At what point does necessary regulation become unnecessary red tape? The answer lies in the eye of the beholder, but anyone who has ever dealt with an urban construction or major reconstruction project will argue that the line was crossed long ago.
The concept is to develop low-cost mechanisms to help project overseers figure out faster, more direct ways of progressing from concept to finished project without getting driven to drink or violence by municipal bureaucrats (overstating, yes, but revenge fantasies and the permitting process are pretty closely linked). Duany tied its usefulness to places such as Detroit:
Detroit, one of the communities where Knight Foundation invests, serves well as an example. Due to the city's fiscal hardship, layers of red tape are being peeled away. There are in fact two Detroits. Sure, there are abandoned properties, but there are also people making something from them.
How is this revitalization happening? The old way, it seems, in that sequence that has always powered the cycle of cities: the unsanctioned activity of artists with a good eye, the penniless young people with a sense of adventure, and the small entrepreneurs who used to be called the bohemians. These were the pioneers of Greenwich Village in the 1920s, Miami Beach in the '80s, and Brooklyn now. They are the first wave in a succession of actors who thrive below the horizon of bureaucratic control. They can be classified as risk-oblivious. Later, when the neighborhood is cool, come the risk-aware. These are the developers and business owners who secure proper permits and mortgages. Later yet, when it is obvious that the place is safe for investment, arrive the risk-averse — the gentrifiers called "the dentists from New Jersey."
The Atlantic Cities' Anthony Flint recently chatted with Duany and posted this overview:
"Common sense has been almost completely lost in my profession. There are too many protocols in the way," says Duany, who was at MIT earlier this week. I caught up with him afterwards to inquire further about the rules and regulations and codes and requirements that he sees as flummoxing young people entering the design professions or seeking to do smaller-scale urban infill redevelopment.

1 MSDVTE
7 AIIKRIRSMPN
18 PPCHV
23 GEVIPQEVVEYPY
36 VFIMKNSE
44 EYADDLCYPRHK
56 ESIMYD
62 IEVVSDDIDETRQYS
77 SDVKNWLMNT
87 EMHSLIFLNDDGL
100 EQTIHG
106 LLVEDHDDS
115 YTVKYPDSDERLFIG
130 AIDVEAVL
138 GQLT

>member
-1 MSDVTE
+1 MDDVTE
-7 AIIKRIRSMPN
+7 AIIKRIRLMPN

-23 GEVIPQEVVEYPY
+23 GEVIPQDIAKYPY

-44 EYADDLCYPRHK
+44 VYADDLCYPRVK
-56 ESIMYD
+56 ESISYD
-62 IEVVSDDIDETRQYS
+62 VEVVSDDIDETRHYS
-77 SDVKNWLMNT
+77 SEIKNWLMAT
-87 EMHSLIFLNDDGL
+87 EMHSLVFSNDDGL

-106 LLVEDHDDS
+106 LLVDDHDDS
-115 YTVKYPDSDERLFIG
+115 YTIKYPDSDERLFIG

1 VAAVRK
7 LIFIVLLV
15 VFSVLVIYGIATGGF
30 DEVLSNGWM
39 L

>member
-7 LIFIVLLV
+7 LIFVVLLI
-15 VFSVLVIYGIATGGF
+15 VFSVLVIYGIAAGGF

The lean urbanism concept, he says, is like a software patch, or a workaround — ultimately a guide or a tip sheet to navigate the complicated, and often very expensive, maze of working in the built environment in the U.S. "It's about knowing that with certain building types, under a certain threshold, you don't need an elevator. Or a sprinkler system. A lot of developers know that, and we want to daylight that. We want to present that thematically."
Duany, one of the founders of the Congress for New Urbanism, also runs the Center for Applied Transect Studies (nice acronym, but not the kind of title most people can wrap their heads around). The Knight grant will support the center's work to promote "communities that are compact, walkable, transit-oriented and mixed-use." Yes, that sounds like a lot of Southern California.
The center will conduct research and publish reports that explore the potential benefits and challenges of lean urbanism," the Knight Foundation said in announcing the grant. "Using this research, the project will develop practical tools that reduce the time, resources and hurdles required for regulatory compliance. These will be freely available to governments seeking to streamline their processes and entrepreneurs who need help navigating complex rules."
Let's wish them luck.